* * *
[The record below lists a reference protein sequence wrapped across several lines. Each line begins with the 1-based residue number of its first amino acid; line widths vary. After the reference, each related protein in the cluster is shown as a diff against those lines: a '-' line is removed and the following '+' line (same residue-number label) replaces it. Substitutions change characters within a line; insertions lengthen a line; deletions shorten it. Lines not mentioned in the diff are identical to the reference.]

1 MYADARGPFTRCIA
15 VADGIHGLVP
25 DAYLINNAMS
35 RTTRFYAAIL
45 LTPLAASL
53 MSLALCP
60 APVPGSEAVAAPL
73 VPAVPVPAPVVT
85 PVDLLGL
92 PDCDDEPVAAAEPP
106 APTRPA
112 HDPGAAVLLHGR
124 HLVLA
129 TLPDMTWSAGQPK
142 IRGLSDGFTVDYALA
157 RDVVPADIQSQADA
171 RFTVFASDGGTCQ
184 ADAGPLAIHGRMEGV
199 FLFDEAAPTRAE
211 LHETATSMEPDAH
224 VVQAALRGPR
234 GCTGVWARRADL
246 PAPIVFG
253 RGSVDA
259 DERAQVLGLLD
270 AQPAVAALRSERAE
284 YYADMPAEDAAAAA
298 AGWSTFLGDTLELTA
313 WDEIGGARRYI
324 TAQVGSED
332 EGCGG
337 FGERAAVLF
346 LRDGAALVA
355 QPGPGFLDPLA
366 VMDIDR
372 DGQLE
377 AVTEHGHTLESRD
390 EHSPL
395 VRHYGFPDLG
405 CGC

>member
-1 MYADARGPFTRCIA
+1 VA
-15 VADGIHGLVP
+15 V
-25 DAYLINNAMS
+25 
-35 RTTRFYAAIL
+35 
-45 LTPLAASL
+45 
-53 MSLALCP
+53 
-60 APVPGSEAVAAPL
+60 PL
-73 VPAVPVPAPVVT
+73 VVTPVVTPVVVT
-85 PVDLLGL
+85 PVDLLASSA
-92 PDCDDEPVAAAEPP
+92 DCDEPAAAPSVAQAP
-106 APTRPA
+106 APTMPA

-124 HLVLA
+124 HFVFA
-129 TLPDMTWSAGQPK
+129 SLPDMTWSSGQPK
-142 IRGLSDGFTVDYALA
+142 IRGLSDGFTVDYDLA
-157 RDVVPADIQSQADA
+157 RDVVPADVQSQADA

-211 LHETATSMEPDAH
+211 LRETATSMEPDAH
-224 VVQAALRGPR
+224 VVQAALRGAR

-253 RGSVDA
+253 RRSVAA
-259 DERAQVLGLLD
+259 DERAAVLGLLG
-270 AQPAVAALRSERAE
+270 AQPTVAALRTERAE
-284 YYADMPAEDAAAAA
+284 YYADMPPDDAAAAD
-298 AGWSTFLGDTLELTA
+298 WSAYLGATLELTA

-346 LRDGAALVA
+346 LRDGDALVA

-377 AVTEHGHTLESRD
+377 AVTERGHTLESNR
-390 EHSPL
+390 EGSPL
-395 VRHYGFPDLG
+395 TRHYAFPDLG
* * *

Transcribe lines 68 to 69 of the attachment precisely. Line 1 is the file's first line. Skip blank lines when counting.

+129 SLPDMTWSSGQPK
-142 IRGLSDGFTVDYALA